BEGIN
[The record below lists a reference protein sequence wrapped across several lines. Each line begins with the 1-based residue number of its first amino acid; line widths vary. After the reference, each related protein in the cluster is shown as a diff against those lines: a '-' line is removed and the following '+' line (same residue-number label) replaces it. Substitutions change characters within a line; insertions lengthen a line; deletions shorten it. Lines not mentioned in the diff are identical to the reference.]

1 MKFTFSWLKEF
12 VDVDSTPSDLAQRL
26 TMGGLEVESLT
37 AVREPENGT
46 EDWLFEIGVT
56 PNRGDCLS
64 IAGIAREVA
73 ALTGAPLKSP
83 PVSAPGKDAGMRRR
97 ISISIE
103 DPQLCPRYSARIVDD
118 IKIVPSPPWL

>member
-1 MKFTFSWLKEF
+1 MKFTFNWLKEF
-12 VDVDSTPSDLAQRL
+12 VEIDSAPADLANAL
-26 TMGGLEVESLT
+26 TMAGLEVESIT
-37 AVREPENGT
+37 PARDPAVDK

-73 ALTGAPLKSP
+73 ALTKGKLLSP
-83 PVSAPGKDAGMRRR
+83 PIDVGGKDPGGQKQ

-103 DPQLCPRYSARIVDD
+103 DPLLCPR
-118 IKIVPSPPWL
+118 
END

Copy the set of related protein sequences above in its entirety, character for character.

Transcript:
[The record below lists a reference protein sequence wrapped across several lines. Each line begins with the 1-based residue number of its first amino acid; line widths vary. After the reference, each related protein in the cluster is shown as a diff against those lines: a '-' line is removed and the following '+' line (same residue-number label) replaces it. Substitutions change characters within a line; insertions lengthen a line; deletions shorten it. Lines not mentioned in the diff are identical to the reference.]

1 MKFTFSWLKEF
12 VDVDSTPSDLAQRL
26 TMGGLEVESLT
37 AVREPENGT
46 EDWLFEIGVT
56 PNRGDCLS
64 IAGIAREVA
73 ALTGAPLKSP
83 PVSAPGKDAGMRRR
97 ISISIE
103 DPQLCPRYSARIVDD
118 IKIVPSPPWL

>member
-1 MKFTFSWLKEF
+1 MKFTFNWLKEF
-12 VDVDSTPSDLAQRL
+12 VEIDSAPADLANAL
-26 TMGGLEVESLT
+26 TMAGLEVESIT
-37 AVREPENGT
+37 PARDPAVDK

-73 ALTGAPLKSP
+73 ALTKGKLLSP
-83 PVSAPGKDAGMRRR
+83 PIDVGGKDPGGQKQ

-103 DPQLCPRYSARIVDD
+103 DPLLCPR
-118 IKIVPSPPWL
+118 